Complexity: An honest response might be: ‘One hell, that of endless torment, was bad enough. Now you are talking about two hells!’ We are so used to thinking that eternal life begins the moment we die. It takes time and effort to take in that there is life after death before Final Judgement and more, or no, life after Final Judgement.

Clarity and Confidence: ‘I have got really excited about the whole thing. Now you wouldn’t expect someone to get excited about hell, but you might understand someone getting excited about there being no hell…’ The words of David Munby to his congregation in Barnsley, Yorkshire. A Church Warden wrote: ‘Now there is more clarity and less mystery, more appreciation of Jesus as my Saviour and the Saviour of others, more connection with God as my loving Father.’

Comfort: One elderly woman in a Malaysian home group had tears in her eyes as she thought about the hope of Jesus using his keys for her good non-Christian parents. She is far from alone.

One man in my prison was much disturbed by being inside when his mother, not a Christian, was terminally ill and then died. He had had sessions of bereavement counselling but was still distressed. As his release approached, the issue became more acute. I talked with him of Jesus being able to take messages to people who have died, (because He has the keys of Hades and came to serve us.) The man wrote a letter to his mother with all he wanted to say. We placed it on the Communion table. I told him that this was not only a symbol. Jesus really was taking those words and delivering them to his mother. A few weeks later the prisoner considered that he had no further need of talking about this either to myself or the bereavement counsellor. He was simply less distressed than before and could face his upcoming release in a better frame of mind.

Talking to Jesus, asking Him to pass on a message, is much better than the common, unhealthy, practice of talking directly to the dead, either at the grave or when looking at the stars.

Repentance: When our emphasis is ‘Don’t be afraid. Jesus has the keys, even after death,’ this feels like ‘Don’t be afraid. Jesus has the keys to unlock a better future for you in this life as well.’ There is always a point in repentance. All will need to do it, and the sooner the better. It is never too late.

Disturbance: Many people, particularly in the UK, believe that ‘we all’ (except maybe the few really wicked people) go to heaven because we’ve led decent lives. The message of Hades and Gehenna can make these people uncomfortable, disturbed. When talking in churches it is best to begin with the more comforting message of Paradise and the New Universe. The words of Jesus, and of John the Baptist, however were deliberately disturbing to those who considered they were basically all right on their own.

Being ignored: David Hilborn, Principal of St John’s School of Mission and Editor of the Evangelical Alliance Report The Nature of Hell wrote of my book The Lie of Hell ‘it deserves serious attention and a serious response.’ Instead there has so far been virtually no response.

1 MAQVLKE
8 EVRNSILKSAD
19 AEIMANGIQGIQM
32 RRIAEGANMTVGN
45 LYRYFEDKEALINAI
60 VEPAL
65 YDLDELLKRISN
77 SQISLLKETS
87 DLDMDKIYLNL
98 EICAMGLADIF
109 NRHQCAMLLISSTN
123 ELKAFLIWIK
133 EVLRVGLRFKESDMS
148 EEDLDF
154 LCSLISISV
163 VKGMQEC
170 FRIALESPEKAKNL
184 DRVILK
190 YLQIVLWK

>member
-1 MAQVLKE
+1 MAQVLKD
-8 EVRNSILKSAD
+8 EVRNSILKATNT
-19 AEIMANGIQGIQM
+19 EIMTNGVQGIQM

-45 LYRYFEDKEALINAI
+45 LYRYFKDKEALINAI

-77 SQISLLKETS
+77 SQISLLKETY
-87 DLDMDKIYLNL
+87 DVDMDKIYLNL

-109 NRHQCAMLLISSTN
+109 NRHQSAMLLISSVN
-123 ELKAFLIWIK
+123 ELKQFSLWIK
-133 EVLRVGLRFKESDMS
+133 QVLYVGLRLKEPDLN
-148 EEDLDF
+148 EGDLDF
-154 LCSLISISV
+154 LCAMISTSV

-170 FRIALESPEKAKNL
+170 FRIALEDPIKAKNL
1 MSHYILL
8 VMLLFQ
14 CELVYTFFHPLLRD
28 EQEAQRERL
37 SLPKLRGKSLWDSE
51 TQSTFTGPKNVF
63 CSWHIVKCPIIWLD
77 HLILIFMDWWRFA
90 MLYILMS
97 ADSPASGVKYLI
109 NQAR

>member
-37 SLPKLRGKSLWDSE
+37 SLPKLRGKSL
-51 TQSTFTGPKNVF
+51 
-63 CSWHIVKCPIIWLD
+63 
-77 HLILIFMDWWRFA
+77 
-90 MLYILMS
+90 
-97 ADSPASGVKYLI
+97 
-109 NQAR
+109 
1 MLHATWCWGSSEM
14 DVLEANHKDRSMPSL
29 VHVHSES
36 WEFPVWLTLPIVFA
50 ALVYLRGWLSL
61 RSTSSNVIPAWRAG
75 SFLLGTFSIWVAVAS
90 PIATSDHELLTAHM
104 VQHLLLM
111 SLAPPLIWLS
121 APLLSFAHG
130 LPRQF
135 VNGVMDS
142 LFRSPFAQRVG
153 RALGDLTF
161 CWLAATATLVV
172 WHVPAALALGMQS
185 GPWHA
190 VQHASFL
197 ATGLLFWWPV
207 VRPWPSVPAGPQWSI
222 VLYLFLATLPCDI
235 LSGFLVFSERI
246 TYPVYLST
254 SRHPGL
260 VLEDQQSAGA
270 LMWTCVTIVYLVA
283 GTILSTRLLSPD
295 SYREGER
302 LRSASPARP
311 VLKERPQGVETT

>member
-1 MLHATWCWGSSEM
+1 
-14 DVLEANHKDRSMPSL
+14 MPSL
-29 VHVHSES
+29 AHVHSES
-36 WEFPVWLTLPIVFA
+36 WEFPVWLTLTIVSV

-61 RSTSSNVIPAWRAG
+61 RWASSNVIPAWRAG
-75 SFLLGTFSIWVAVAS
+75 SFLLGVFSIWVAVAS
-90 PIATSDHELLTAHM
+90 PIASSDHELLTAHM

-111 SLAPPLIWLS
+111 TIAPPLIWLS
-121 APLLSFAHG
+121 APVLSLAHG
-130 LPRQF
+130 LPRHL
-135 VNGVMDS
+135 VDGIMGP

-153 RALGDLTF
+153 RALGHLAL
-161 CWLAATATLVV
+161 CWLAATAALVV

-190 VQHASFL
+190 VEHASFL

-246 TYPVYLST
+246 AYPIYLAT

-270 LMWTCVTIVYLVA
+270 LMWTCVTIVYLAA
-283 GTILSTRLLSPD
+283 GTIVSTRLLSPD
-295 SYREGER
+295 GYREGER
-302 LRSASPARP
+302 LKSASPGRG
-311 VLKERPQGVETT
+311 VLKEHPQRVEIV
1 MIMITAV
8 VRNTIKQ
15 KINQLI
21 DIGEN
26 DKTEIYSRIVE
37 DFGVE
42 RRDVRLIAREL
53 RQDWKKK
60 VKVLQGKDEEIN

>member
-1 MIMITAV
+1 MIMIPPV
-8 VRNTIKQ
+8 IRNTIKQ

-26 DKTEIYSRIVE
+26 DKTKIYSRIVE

Why carry on with the message of Hades and Gehenna?

Because it is Jesus’ truth.

Because it can unite Christians. Traditionalists who hold to the idea of ongoing torment for the wicked after death can see that this happens in Hades. It is ‘for ages and ages’ but not eternal. Universalists who hold to the idea that most, maybe all, people will eventually reach ‘heaven’ can see that Jesus having and using the keys of Hades makes this likely, though not certain.

Because it might unite Protestants and Roman Catholics. Can Protestants accept Hades as Biblical, separate from and preceding Gehenna, the Hades to which Jesus has the keys and to which the Church has access, the gates availing nothing? Can Catholics accept Hades as the lost ancestor of Purgatory, the truer, more original, teaching of the Church founded on the revelation given to Peter? Protestants would have to learn what is the role of the Church beyond this life, instead of dismissing the idea of any such role for the Church. Catholics would have to learn the true nature of Hades, of which Purgatory is an artificial shadow, and from which release is not earned through penance or prayer, but given as free gift through the gracious forgiveness of Jesus and to which the Church bears witness.

Because it might improve society. Sociologists have shown a link between a general belief in an ‘or else’ after death and both lower crime rates and economic growth. See https://rogerharper.wordpress.com/2012/07/22/hell-on-the-net-controversy-and-crime-july-22/

With the message of Hades and Gehenna we help the Church, and the nations, to be transformed by the renewing of our understanding. We spearhead a unity that the Church has not known for hundreds of years. We annihilationists become redundant because there are no more conflicting schools of thought but one Church built on the foundation of Jesus’ teaching, Hades and Gehenna. We are agents of renewal in faith and hope and love for everyone.